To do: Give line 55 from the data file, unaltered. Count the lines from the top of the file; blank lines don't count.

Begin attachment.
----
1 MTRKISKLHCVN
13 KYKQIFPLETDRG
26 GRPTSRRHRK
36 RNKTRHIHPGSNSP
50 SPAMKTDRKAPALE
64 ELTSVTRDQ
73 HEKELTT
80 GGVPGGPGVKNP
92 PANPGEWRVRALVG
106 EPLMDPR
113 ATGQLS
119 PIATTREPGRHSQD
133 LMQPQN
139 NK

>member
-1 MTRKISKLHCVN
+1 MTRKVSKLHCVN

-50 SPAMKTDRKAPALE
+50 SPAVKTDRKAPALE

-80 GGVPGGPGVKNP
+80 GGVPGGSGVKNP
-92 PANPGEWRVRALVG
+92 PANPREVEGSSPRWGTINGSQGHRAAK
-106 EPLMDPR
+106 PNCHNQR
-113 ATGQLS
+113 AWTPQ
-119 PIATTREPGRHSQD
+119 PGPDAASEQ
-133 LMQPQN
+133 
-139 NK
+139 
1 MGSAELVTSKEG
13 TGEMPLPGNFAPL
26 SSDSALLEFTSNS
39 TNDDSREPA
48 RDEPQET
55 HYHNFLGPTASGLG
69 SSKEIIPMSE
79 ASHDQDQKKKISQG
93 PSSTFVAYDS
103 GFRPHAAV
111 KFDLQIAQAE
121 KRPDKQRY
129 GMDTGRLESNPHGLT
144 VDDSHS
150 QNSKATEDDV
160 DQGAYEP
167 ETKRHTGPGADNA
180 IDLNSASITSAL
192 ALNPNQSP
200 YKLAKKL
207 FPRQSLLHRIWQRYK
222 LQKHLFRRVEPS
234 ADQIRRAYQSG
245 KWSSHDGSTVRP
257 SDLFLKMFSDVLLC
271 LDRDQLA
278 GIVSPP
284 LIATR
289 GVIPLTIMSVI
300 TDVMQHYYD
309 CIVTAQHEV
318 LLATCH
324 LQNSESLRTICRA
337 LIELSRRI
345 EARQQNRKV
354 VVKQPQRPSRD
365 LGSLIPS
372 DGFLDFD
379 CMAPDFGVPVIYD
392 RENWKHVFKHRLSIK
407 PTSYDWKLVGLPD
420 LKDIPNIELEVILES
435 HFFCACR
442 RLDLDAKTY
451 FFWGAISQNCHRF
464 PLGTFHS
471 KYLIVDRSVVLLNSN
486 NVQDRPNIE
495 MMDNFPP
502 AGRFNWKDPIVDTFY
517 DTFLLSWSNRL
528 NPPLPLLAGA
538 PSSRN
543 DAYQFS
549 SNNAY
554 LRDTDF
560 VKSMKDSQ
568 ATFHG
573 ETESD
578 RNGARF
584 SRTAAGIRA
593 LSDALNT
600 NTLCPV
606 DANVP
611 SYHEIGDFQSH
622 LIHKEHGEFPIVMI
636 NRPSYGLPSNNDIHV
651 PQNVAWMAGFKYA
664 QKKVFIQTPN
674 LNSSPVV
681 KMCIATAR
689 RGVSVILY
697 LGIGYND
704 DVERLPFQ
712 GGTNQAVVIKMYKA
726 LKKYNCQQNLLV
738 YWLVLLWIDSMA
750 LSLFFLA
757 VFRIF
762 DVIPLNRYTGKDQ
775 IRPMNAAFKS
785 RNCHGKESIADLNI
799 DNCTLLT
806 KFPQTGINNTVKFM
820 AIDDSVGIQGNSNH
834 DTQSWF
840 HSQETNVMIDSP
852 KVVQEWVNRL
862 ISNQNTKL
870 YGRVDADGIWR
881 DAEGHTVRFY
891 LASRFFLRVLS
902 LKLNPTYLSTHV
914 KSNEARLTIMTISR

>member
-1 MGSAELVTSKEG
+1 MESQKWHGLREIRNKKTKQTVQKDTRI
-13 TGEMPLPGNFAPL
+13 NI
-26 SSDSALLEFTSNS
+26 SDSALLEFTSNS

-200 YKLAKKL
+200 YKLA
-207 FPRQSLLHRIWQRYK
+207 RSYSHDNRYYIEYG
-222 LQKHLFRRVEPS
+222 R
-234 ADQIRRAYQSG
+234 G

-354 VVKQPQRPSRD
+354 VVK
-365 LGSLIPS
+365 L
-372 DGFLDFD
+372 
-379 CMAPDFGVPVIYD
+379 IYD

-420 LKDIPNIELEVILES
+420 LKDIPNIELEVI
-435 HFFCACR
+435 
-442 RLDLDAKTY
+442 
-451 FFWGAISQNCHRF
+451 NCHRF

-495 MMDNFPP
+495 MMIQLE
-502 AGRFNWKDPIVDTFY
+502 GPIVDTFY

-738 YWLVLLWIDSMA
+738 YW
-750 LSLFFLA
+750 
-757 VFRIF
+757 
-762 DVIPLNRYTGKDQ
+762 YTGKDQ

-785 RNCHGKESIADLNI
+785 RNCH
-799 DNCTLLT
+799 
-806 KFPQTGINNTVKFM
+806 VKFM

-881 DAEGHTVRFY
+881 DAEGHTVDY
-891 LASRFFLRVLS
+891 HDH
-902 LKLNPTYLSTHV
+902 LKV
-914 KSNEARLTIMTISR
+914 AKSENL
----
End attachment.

222 LQKHLFRRVEPS